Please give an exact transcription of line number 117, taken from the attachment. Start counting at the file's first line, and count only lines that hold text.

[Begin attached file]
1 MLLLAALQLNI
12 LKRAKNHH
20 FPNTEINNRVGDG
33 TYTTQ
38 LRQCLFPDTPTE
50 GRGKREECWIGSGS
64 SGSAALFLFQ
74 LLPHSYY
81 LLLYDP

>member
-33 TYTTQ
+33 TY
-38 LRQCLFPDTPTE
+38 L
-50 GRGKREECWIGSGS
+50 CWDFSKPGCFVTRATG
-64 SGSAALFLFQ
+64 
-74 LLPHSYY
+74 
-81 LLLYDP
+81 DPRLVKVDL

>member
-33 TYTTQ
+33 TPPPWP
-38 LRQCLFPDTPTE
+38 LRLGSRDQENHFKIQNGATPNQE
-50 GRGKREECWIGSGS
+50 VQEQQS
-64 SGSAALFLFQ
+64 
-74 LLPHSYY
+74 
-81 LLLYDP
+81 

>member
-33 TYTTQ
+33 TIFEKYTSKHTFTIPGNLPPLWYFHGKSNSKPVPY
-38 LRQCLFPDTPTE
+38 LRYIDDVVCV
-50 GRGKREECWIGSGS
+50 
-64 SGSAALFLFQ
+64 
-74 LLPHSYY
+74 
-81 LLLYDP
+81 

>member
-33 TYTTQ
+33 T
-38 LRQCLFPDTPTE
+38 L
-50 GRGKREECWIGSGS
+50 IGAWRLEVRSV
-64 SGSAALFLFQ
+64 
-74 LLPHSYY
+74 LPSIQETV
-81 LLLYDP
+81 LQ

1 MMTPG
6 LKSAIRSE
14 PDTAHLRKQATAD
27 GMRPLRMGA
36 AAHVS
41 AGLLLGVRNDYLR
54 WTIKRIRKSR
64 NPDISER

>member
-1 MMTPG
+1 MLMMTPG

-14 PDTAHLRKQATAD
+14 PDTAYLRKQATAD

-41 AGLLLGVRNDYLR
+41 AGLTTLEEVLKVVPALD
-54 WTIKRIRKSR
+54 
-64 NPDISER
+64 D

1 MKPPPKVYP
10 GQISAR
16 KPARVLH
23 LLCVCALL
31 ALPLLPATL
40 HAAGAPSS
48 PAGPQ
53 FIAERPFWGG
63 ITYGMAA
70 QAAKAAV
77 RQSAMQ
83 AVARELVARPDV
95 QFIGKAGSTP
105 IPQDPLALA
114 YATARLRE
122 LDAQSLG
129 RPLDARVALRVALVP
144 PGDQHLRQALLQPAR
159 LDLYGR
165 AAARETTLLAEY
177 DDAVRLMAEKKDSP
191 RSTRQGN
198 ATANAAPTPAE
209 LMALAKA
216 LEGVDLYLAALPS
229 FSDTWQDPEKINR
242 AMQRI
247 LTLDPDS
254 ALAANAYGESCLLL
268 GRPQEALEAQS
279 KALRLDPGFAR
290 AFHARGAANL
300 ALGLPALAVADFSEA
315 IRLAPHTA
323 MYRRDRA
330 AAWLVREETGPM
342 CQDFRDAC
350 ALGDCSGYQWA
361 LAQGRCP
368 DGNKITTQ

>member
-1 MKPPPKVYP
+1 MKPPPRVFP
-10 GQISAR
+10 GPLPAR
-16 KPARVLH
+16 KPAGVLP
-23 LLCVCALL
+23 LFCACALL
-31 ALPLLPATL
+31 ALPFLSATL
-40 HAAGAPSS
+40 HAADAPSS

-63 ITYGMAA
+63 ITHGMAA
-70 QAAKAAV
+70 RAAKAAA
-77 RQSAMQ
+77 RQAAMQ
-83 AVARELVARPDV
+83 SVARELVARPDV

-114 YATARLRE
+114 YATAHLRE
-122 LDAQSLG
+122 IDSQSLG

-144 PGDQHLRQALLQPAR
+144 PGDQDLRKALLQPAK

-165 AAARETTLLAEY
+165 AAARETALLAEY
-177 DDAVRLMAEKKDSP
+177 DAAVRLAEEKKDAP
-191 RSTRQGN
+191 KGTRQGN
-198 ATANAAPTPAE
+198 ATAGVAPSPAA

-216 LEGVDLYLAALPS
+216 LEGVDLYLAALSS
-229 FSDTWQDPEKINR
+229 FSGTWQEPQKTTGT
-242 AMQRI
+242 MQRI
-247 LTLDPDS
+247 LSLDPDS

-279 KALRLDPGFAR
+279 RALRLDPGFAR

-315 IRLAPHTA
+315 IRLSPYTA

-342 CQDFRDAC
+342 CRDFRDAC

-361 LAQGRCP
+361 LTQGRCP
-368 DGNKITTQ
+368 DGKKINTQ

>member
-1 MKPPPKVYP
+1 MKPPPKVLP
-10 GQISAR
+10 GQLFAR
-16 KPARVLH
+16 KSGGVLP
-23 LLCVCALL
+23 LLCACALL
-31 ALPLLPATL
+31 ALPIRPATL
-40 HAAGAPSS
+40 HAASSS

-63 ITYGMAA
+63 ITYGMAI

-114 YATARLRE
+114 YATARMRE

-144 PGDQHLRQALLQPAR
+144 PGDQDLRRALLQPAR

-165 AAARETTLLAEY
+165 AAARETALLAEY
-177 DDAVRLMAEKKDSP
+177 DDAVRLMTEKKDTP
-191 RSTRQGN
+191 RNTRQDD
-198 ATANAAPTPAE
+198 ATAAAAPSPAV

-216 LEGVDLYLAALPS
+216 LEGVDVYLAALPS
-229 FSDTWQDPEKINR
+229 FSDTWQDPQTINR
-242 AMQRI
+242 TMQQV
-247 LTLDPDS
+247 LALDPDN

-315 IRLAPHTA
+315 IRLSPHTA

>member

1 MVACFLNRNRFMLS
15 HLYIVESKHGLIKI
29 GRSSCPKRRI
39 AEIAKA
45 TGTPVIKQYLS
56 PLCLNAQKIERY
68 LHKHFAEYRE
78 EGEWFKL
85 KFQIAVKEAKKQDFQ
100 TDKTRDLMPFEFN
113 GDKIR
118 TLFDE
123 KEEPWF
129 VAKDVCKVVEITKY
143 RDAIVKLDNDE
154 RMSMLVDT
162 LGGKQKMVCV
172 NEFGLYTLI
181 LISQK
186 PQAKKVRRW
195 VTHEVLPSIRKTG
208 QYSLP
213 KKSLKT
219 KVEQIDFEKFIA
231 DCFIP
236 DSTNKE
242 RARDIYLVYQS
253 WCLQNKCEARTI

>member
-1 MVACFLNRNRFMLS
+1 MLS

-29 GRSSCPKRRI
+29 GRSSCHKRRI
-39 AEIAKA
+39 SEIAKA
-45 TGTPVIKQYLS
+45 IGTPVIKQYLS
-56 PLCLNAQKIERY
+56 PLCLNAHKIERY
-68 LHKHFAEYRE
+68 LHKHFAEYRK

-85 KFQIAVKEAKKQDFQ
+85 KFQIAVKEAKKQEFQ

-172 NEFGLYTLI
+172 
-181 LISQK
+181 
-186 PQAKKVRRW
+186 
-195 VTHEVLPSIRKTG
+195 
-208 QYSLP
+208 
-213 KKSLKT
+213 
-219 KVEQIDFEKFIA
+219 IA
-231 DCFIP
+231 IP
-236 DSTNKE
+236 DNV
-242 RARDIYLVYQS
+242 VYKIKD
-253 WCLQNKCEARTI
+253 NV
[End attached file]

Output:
342 CQDFRDAC